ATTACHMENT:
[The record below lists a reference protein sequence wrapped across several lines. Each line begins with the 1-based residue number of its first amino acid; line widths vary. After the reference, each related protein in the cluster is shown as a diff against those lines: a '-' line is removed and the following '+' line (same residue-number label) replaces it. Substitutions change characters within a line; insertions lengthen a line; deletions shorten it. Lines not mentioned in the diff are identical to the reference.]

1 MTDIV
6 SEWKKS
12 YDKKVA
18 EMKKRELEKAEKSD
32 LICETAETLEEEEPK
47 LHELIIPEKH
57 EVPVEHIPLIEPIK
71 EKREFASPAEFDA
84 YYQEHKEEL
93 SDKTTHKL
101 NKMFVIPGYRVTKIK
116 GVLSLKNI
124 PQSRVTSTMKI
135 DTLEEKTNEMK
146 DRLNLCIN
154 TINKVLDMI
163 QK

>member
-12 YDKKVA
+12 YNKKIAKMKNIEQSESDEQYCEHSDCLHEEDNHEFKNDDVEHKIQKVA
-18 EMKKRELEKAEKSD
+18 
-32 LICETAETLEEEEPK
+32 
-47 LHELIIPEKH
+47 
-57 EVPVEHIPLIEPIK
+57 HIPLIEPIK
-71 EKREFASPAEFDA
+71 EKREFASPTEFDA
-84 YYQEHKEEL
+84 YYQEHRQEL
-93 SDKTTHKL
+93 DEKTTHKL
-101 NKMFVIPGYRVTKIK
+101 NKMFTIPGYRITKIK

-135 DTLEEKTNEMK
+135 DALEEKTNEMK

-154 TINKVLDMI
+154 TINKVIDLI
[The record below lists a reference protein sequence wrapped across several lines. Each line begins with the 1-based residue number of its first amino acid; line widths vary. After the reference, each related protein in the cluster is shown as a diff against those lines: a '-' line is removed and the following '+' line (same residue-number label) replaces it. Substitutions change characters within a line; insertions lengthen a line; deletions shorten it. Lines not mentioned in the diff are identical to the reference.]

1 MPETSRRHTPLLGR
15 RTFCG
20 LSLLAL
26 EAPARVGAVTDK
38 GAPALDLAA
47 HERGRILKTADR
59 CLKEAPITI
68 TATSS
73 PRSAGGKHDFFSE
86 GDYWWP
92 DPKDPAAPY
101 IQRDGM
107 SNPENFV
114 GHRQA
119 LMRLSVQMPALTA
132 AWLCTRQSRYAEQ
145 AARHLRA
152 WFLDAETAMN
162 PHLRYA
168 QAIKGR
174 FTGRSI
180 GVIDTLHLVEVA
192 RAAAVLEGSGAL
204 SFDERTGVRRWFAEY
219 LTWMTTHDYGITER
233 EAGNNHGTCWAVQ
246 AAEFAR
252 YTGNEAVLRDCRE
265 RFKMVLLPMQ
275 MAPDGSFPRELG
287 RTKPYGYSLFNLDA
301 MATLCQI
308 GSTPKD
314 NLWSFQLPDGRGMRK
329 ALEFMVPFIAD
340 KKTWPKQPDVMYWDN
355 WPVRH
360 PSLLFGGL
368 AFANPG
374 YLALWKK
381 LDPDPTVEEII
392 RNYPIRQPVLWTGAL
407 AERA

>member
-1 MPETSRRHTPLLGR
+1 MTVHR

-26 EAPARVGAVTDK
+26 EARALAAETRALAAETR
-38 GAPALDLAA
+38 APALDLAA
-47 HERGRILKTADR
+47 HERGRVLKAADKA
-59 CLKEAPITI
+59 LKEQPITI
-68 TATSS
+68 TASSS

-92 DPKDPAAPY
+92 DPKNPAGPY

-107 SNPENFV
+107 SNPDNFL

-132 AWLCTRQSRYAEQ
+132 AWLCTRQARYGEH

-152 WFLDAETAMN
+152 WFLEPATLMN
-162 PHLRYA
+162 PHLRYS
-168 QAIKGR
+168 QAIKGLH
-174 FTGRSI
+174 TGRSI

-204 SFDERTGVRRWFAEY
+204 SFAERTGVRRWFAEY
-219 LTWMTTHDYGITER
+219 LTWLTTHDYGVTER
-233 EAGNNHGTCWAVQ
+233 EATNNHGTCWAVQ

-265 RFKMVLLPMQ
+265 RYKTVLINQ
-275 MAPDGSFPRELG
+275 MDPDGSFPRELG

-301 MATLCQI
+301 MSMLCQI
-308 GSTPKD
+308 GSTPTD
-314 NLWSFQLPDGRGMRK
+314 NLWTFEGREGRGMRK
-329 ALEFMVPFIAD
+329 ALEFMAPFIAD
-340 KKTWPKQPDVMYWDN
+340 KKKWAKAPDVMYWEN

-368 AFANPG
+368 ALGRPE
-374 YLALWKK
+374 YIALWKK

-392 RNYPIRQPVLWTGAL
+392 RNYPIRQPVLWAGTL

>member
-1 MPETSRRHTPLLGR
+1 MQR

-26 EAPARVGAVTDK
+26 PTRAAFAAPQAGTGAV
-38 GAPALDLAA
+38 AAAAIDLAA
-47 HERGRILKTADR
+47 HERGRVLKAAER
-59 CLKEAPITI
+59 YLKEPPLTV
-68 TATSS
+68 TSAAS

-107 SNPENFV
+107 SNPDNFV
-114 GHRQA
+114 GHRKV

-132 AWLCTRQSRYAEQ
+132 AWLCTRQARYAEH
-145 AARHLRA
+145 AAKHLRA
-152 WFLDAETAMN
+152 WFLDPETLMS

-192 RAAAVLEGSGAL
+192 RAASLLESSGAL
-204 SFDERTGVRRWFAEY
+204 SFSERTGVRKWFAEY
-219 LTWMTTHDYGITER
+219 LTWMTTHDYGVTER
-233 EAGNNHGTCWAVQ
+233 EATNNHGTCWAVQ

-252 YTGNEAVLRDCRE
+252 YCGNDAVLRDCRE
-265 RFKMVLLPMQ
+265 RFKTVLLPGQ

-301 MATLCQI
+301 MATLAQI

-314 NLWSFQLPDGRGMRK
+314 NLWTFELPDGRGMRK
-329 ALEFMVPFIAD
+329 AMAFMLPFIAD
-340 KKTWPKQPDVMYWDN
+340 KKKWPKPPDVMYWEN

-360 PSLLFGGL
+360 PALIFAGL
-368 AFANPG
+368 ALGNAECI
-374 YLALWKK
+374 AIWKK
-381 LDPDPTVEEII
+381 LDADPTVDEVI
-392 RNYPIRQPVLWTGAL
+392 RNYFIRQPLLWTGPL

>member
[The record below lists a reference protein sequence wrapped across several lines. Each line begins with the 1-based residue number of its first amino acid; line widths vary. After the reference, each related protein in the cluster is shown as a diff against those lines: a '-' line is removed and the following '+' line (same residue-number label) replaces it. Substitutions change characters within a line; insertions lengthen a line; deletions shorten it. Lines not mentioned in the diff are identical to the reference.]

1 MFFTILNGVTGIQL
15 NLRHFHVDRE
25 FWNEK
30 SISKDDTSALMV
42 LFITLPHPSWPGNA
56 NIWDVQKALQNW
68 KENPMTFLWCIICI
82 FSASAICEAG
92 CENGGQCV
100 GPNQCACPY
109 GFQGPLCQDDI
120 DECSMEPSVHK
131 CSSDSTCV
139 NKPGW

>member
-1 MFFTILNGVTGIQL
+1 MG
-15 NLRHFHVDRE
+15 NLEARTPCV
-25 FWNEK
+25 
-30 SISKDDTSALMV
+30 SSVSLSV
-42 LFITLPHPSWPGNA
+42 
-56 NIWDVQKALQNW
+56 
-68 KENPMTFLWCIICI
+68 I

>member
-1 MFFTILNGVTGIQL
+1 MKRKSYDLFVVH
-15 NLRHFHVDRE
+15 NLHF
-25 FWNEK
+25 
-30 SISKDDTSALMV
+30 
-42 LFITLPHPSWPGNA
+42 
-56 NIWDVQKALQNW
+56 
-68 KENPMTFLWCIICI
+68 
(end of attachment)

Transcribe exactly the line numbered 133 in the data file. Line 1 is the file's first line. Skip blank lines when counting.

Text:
-368 AFANPG